24. Are they earthbound, beneath the horizon, or do they stand out against the horizon and perhaps seem in touch with the heavens?

25. What is the landscape, is it threatening or is it inviting?

26. What exactly makes it threatening or inviting?

27. Is the image of a vulnerable place or is it a refuge?

28. What specifically makes the image vulnerable or a refuge?

29. Are the contour lines (outlines of shapes) strong and hard, or are they irregular, indistinct, fusing the objects or figures with the surrounding space?

30. What does the medium contribute?

31. Is the color (if any) imitative of appearances, or expressive, or both?

32. What is the effect of light in the picture? Does it produce sharp contrasts, brightly illuminating some parts and throwing others into darkness, or does it, by means of gentle gradations, unify most or all of the parts?

33. Does the light seem theatrical or natural, disturbing or comforting

34. What is the focus of the composition? Is the composition symmetrical (and perhaps therefore monumental, or quiet, or ridged and oppressive)? Is it diagonal and therefore dramatic or even melodramatic?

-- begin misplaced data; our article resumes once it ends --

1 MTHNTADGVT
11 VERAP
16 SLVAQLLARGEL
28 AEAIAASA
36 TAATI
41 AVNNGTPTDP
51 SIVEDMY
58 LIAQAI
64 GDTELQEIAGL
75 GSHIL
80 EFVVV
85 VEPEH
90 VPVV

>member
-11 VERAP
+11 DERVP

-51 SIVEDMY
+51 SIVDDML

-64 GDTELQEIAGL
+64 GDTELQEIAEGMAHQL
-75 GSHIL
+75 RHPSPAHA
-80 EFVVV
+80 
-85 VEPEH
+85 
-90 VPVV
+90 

35. Does the artist convey depth? If so how? If not, why not? (pg 26 of Analysis)

36. What is the effect of the size and shape of the work?

37. What is the scale of the image?

38. Does the image capture a a?decisive momenta?? The term alludes not only to action at its peak but also to the moment when all elements in the composition come together to reveal a formal beauty.

*****The Painting that I chose to formal analyze on:
Stuart Davis, American, 1892-1964 HA?tel de France, 1928 from the Nelson-Atkins Museum.

Oil on canvas
Unframed: 28 7/8 x 23 7/8 inches (73.34 x 60.64 cm)

Purchase: William Rockhill Nelson Trust and Nelson Gallery Foundation through the exchange of bequests of Inez Grant Parker; Content Aline Johnson in memory of her mother, Augusta Adelaide Johnson; Thomas Hart Benton; Katherine Harvey; Frances M. Logan; and Mrs. Nell H. Stevenson from the estate of S. Herbert Hare; and gifts of Claudine Hancock Boyle in memory of her husband, Murat Boyle; Mr. and Mrs. Perry Faeth; Mr. and Mrs. Albert R. Jones; Mrs. Peter T. Bohan; and Mrs. David M. Lighton through the Friends of Art; and another Trust property, 96-21

Art A© Estate of Stuart Davis/Licensed by VAGA, New York, NY

Location: Gallery 219

HA?tel de France is the first painting Stuart Davis completed during a 14-month stay in Paris beginning in 1928. The bright palette, jaunty composition and picturesque street scene convey the American artistas delight in the cityas unique sites, particularly in the area of Montparnasse, where he settled. Vertically oriented, the composition calls particular attention to the white hotel faA§ade, red pissotiA?re (public urinal), green advertising kiosk and black lamppost. Signs of the influence of French Cubism are evident in the interplay between two dimensional shapes and three dimensional space as well as in the inclusion of prominent textured forms. The visual rhythms of Davisa work approximate the syncopation of American jazz, which enjoyed international popularity for its rebellious and youthful spirit.